Culture and etiquette
Many Cubans take jobs in the tourist and service industries for the tips that so significantly top up their salaries (the average state wage is equivalent to around $18CUC a month). In general, it’s appropriate to tip waiters, hotel cleaners and baggage carriers, car park attendants, toilet attendants and tour guides, but be aware of the differences between people who own their own business and those who work for the state. For example, a taxi on the meter means the driver works for the state and a tip is appropriate; most taxis don’t have a meter as they are privately owned and paying your fare is enough. Similarly, the hosts at a casa particular wouldn’t expect a tip, though if they employ cleaning staff a tip for them is always a nice gesture. Service charges of 10–12 percent are now fairly common in state restaurants and in smarter paladars.
Gay and lesbian travellers
Homosexuality is legal in Cuba and the age of consent is 16, though same-sex marriage remains illegal. Despite a very poor overall record on gay rights since the Revolution, there has been marked progress in the social standing and acceptance of gay men and women in Cuba since the early 1990s. That said, police harassment of gay men and particularly of transvestites is still quite common. Despite this, there are now significant numbers of openly gay men in Cuba, though gay women are far less visible. There is still a strong stigma attached to same-sex hand-holding or similar displays of sexuality, but freedom of expression for gay people is greater now than at any point since 1959. There are no official gay clubs and bars as such in Cuba but there are a few gay-friendly venues, particularly in Havana and Santa Clara.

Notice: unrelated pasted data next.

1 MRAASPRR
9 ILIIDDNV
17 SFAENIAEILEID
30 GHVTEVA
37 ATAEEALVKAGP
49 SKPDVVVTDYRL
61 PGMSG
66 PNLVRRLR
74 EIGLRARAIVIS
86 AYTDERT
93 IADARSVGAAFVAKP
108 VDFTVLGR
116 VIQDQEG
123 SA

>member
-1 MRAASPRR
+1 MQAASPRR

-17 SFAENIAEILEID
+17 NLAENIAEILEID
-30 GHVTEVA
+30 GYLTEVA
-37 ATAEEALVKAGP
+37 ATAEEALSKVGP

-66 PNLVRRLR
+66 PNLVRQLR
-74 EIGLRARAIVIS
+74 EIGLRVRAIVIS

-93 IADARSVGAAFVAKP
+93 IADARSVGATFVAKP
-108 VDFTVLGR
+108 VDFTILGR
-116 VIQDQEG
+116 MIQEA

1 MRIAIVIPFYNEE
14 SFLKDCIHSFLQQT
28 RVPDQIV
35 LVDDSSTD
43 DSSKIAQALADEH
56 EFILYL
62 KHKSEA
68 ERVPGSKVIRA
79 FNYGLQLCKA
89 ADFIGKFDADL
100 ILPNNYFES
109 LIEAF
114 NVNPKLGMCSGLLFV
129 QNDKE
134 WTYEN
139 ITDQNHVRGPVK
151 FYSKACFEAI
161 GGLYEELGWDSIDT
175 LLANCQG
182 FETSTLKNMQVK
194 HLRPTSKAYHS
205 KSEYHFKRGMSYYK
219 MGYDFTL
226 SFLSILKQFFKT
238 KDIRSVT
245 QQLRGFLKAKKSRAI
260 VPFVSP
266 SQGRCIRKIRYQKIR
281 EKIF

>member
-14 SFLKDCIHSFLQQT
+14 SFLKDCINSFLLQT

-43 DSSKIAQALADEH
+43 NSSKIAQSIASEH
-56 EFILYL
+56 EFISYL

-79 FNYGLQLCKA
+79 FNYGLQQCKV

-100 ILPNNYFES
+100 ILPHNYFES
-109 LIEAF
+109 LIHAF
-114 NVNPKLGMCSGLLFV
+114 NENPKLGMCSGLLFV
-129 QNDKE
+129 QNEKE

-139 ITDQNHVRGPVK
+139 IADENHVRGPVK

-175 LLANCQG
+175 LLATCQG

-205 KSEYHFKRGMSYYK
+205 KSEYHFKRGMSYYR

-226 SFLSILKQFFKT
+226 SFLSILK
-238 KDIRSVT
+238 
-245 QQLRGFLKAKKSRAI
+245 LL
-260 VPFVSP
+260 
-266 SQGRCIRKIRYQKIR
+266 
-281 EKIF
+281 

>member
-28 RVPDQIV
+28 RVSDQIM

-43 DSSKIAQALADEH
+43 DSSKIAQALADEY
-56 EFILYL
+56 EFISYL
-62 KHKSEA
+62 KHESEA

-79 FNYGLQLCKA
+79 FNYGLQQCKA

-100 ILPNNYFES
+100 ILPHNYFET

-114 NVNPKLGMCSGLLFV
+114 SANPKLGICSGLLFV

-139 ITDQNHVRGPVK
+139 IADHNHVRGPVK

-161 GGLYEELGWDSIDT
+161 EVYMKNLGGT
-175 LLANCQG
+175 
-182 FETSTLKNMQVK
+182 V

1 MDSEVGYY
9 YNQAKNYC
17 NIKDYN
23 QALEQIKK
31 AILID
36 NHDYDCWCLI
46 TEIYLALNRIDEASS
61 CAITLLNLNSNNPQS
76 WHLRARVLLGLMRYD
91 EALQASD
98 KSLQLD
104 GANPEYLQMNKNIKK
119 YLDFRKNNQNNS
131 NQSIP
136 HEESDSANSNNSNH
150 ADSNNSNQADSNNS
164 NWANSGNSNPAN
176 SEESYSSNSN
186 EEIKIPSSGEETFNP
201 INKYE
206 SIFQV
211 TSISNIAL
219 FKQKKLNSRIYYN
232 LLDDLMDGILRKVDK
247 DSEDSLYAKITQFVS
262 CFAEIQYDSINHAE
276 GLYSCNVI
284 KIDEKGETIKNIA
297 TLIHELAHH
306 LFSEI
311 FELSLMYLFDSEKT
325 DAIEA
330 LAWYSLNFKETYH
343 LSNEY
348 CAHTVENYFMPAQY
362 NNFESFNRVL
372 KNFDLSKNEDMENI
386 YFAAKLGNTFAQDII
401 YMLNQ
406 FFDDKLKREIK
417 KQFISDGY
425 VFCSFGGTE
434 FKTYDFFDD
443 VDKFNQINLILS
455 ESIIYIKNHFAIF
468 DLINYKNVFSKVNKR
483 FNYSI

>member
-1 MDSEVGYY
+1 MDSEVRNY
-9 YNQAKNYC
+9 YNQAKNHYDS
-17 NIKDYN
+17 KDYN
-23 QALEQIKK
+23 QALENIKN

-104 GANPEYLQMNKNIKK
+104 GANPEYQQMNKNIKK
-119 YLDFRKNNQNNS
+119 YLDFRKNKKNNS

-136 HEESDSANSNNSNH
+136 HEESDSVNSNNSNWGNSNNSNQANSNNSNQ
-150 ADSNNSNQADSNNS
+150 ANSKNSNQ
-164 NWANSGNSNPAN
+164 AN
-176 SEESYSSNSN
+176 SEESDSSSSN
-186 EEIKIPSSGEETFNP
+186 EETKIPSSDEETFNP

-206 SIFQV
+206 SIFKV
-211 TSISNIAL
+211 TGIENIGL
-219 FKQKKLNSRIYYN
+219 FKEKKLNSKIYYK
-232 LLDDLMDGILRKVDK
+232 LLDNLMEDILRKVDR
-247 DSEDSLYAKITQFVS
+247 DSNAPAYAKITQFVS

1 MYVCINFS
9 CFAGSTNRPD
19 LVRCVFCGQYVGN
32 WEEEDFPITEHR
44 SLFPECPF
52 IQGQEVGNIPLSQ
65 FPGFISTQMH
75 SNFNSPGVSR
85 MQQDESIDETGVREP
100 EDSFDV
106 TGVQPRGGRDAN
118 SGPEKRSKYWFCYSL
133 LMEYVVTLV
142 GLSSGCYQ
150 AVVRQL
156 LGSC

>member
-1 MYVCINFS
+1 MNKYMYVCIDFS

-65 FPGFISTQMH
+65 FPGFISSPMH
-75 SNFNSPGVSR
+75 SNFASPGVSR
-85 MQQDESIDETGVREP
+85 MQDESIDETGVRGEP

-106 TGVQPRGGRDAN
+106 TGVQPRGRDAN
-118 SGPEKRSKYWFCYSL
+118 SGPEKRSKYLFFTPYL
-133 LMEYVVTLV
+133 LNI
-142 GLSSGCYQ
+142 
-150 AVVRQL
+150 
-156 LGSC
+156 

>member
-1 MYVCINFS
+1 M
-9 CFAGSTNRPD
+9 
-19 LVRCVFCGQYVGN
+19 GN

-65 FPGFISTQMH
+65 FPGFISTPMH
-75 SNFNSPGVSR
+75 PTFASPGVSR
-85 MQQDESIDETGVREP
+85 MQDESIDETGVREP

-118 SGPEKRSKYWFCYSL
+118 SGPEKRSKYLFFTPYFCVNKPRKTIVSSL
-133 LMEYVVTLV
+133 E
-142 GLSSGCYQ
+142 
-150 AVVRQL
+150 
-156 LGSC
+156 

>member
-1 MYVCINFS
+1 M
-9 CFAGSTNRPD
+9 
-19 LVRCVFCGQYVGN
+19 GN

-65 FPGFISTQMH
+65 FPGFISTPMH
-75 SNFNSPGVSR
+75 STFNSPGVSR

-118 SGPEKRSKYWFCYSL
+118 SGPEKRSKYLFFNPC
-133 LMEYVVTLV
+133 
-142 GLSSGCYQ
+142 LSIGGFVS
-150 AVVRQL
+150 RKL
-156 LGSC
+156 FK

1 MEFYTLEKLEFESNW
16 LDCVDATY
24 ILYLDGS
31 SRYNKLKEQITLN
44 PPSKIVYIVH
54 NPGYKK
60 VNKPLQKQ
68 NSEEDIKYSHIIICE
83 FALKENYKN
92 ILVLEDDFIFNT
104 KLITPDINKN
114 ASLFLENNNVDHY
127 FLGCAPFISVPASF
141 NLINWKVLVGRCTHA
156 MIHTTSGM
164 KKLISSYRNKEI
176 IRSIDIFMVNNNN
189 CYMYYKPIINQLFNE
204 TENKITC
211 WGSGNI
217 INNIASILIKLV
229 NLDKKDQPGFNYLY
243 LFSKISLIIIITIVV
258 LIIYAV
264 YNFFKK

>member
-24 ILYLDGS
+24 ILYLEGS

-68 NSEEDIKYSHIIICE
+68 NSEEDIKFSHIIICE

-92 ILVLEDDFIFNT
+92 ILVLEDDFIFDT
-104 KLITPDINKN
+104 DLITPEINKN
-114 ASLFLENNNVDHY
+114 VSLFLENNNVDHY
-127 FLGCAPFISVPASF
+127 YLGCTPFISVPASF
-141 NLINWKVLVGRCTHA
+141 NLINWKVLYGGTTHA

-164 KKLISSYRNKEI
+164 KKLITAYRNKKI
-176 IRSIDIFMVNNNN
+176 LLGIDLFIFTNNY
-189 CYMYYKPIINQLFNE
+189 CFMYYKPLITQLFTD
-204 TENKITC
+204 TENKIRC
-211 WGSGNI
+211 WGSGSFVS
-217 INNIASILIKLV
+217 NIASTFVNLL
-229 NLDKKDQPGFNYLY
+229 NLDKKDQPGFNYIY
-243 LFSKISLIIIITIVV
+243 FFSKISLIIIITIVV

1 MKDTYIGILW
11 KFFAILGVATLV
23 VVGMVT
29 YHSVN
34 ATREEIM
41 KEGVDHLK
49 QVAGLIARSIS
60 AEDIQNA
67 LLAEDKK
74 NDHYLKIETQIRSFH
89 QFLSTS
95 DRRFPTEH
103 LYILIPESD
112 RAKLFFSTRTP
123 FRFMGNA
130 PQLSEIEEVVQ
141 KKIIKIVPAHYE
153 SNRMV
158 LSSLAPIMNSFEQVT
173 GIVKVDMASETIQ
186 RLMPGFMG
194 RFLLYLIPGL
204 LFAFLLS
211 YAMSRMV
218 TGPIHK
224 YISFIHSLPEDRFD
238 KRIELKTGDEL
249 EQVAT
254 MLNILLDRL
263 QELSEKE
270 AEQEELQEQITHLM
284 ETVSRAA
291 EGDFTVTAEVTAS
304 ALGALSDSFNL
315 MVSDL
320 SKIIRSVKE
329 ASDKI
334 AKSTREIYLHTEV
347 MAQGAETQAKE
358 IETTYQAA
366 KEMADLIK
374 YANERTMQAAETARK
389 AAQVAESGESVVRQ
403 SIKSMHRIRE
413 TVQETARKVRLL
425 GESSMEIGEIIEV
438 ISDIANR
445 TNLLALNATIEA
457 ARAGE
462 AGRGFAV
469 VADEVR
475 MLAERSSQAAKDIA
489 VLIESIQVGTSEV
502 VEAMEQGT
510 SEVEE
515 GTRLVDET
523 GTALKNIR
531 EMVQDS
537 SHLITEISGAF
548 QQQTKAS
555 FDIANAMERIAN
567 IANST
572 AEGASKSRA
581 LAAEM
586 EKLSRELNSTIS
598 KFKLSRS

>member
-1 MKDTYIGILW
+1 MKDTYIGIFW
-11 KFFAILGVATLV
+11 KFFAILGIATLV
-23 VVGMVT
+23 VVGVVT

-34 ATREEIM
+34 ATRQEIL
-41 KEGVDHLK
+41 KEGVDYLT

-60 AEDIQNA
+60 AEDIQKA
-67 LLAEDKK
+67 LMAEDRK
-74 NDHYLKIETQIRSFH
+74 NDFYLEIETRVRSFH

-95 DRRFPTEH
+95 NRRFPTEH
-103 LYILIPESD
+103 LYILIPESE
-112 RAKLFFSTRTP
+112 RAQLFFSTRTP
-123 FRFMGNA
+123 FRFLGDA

Mariela Castro, the daughter of President Raúl, has emerged as a champion for gay rights in Cuba in recent years. As director of Cenesex, the National Centre for Sex Education, she has been instrumental in a number of initiatives designed to increase tolerance and awareness of gay issues. In 2007 Cenesex was behind the country’s first official recognition and celebration of the International Day Against Homophobia.
There is no pink press in Cuba. The only magazine in which gay issues are regularly discussed is the rather academic Sexología y Sociedad, the quarterly magazine published by Cenesex.
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